We are not to run into extremes, nor to wrest one part of the Scripture to a sense opposed by another. He understands not the word of God, who thinks we must give up this passage of St. James; or others of St. Paul, where the chief stress is laid on faith. To him that worketh,' saith the latter, Rom. iv. 4, 5, is the reward not reckoned of grace, but of debt. But to him that worketh not, but believeth on him that justifieth the ungodly, his faith is counted for righteousness. And, in the foregoing chapter, at the twenty-seventh and twenty-eighth verse, he saith, ,: Where is boasting? It is excluded. By what law? of works? Nay; but by the law of faith. Therefore we conclude, that a man is justified by faith, without the deeds of the law.'

To shew the perfect consonancy of the Spirit speaking by these two writers, nothing more will be needful, than to observe, first, That the faith which St. James tells us is not sufficient alone to justify us, is an historical, unfruitful faith ; whereas that which St. Paul says justifieth without the deeds of the law, is a lively operative faith ; for none of the scriptural writers lay greater stress on the necessity of repentance and holiness, than he. Secondly, That the works recommended by St. James, are works done in consequence of a lively and operative faith ; whereas those condemned by St. Paul, are works done before, or without faith. Thirdly, That St. James does by no means exclude the necessity of faith; nor St. Paul, of works done in consequence of faith;

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the one only making faith in the blood of Christ the necessary immediate instrument of our salvation; and the other requiring, that this faith shall not be deemed efficacious, till it hath proved itself a true and lively faith by its fruits. St. James, therefore, is not to be understood as contradicting or correcting St. Paul; but as correcting the erroneous readers of St. Paul, who, misinterpreting his words, expected salvation from a faith in Christ which had no effect on their morals. The substance of both their doctrines, laid together, is this : he who believes in the sacrifice made by the death of Christ for the sins of the world, hath a right to the covenant of peace with God, through the righteousness of Christ applied to him by faith, and not through his own righteousness; which could not, exclusive of that faith, have entitled him to the benefit of that covenant; but however, he is not to expect salvation through that faith alone, if it should prove dead, inactive, or unfruitful, because repentance, and reformation of manners, is, by the whole tenor of the Scriptures, made a necessary condition of the covenant. · Christ came into the world to save sinners;' but how? By calling them to faith and repentance; and, under these circumstances, by imputing the merits of his own sinless obedience to them, and satisfying the justice of his Father for them. Thus we see ourselves obliged to do what we can, and Christ's merits and blood laid down to pay for the rest. But what is it we can do? We can honour and please God by a life and conversation conformable to his will, and the example of his Son, whereof nothing but his grace, and, the effect of that grace, a lively faith in us, can be either the rule or motive; but, by such a life, we can in no sort atone for our past and present sins, nor entitle ourselves to the glories of heaven. But this Christ hath done for us, having 'bought us, who were sold under sin,' with such a price as we never can repay, much less overpay; and therefore, when we have done all we can, we must say, We are unprofitable servants ;' for that servant only is profitable, who brings in some gain to his master, over and above the price that was paid for him.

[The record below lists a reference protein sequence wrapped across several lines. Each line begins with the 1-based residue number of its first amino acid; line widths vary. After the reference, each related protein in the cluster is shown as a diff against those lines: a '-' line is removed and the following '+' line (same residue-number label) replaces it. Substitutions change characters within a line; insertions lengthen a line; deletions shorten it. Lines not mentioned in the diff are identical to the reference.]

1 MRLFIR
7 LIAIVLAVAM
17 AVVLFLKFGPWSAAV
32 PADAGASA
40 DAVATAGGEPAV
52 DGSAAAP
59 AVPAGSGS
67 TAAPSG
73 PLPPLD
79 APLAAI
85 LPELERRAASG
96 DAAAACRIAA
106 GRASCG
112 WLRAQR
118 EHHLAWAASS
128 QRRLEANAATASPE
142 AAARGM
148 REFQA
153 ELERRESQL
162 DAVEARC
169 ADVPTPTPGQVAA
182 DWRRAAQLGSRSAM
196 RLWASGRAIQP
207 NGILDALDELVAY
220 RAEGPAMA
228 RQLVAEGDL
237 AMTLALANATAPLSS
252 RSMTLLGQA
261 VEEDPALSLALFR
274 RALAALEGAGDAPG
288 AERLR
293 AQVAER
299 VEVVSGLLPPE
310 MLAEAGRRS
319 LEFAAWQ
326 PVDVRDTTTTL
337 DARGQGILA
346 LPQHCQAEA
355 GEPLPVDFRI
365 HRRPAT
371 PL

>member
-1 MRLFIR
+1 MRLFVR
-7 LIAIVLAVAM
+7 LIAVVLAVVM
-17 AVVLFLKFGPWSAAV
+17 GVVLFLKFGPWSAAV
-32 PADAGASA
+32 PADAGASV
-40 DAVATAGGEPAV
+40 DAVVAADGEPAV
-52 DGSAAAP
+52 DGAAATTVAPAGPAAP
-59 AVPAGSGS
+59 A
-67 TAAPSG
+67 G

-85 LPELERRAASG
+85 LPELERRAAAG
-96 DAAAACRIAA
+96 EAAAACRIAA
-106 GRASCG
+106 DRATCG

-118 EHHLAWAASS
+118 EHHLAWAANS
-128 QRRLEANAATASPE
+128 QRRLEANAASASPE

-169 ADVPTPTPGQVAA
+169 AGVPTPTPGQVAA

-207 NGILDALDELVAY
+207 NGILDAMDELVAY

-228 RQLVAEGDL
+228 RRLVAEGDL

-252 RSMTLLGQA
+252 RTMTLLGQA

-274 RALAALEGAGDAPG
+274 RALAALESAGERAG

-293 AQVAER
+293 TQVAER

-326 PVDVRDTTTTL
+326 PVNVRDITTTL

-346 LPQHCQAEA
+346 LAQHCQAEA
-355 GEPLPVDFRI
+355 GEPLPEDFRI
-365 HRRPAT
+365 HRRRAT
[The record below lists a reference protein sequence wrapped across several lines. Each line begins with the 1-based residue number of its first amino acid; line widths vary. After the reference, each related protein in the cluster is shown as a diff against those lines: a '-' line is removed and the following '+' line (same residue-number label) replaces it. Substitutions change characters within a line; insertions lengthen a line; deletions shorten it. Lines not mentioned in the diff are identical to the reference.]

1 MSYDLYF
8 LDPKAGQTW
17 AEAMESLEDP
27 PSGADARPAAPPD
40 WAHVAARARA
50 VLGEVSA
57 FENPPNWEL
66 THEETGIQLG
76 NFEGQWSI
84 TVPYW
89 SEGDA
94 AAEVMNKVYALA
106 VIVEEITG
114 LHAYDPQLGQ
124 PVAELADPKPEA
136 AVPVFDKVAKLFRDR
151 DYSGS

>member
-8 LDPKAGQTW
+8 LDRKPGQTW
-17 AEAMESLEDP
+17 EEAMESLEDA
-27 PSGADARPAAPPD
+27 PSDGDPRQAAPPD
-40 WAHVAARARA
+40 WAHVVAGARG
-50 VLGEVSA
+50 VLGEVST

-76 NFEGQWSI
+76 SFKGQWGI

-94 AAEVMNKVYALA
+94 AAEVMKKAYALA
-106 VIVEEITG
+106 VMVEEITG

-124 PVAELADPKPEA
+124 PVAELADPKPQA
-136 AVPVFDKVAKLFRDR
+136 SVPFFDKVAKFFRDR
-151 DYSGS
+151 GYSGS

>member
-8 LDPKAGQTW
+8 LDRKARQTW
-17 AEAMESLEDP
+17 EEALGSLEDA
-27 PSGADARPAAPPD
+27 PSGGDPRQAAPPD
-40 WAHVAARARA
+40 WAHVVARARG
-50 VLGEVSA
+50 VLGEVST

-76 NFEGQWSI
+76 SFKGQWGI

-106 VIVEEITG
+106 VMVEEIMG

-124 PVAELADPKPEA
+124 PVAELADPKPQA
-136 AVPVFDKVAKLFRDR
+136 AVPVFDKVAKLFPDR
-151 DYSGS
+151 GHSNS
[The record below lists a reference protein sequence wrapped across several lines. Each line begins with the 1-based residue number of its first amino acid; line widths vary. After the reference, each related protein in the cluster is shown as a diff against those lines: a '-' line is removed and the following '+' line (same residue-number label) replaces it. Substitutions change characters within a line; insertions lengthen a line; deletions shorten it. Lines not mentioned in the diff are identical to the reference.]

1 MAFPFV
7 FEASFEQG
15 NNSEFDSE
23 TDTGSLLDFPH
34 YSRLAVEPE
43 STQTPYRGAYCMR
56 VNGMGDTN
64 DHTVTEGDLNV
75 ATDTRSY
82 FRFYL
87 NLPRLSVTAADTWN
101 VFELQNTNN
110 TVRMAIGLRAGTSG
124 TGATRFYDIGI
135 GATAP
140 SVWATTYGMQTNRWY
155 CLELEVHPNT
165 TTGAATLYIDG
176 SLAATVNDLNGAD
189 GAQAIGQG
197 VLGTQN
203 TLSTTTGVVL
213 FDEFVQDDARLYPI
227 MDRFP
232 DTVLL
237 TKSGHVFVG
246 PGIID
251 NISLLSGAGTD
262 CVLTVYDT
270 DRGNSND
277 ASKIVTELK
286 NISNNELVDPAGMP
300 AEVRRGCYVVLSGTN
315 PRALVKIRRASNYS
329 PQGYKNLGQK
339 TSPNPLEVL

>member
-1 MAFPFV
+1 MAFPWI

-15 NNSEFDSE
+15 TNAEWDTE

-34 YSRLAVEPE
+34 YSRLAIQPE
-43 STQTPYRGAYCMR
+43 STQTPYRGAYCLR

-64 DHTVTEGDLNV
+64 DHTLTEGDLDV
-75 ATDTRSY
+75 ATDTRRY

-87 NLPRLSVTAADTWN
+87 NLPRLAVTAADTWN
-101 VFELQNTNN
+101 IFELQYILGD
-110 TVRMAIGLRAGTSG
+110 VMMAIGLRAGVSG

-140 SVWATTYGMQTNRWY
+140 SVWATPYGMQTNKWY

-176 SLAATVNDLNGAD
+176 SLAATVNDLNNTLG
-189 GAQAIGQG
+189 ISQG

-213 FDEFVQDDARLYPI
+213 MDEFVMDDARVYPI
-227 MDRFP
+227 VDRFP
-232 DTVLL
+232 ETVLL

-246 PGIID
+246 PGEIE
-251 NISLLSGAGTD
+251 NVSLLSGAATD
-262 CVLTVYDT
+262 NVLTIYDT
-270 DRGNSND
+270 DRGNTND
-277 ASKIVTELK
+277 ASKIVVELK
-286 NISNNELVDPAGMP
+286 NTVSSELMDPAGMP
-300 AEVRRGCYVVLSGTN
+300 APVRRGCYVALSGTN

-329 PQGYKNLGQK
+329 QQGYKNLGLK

But, since St. Paul exhorts us to stand fast in the faith, 1 Cor. xvi. 13. and St. Peter, in the first chapter of his Second Epistle, to give diligence to make our calling and




election sure, by adding virtue, knowledge, temperance, patience, godliness, brotherly kindness, and charity, to faith; we are to conclude, that these things are in some measure placed within our own power; and ought to resolve on a strict obedience to the voice of God, thus speaking to us by his apostles.

Give me leave now to conclude with reminding you, that the death of Christ is a fact acknowledged by all ; that it is set forth in the strongest scriptural terms, as a true and an effectual sacrifice for the sins of the whole world, and that we must either firmly believe in it as such, or give the lie to God, and undertake to answer ourselves for all we do. Let him that needeth no physician, rely on his own health and strength; but let us, who are sick, and sensible also of our sickness, repose our trust in the prescriptions offered us by the great Healer of souls, who directs us to his blood as a precious balsam for the conscious wounds of guilt; and to repentance, as a regimen preservative of our future inno

Let us apply both by a lively faith to ourselves. Let us also entertain that sense of gratitude which is due to the inconceivable goodness of our Redeemer, who, while we were yet sinners, died for us ;' who, great as he is in himself, and glorious on his throne in heaven, 'took on him the form of a servant, and humbled himself to the death of the cross, despising the shame,' that he might save us his poor offending creatures from the eternal punishment of our sins, and exalt us to the endless joys of heaven. If we are not wholly lost to all goodness, our faith must excite in us this grateful sense of his compassion for us; and this sense, to a mind capable of entertaining it in proportion as it does the sense of infinitely less considerable favours, will be a more powerful motive to a good life, than even the expectation of eternal retribution. Such a mind must have a deep abhorrence of, and a settled indignation at, sin; because it betrays the infinite Benefactor anew ; it puts him to open shame again ; it crucifies him afresh, in his spiritual body. And to such a mind, nothing-less than the possession of heaven itself, can give a pleasure so lasting, or a joy so exalted, as acts of virtue, which in our case, are all acts of gratitude, whereby the infinitely gracious Being is pleased and honoured.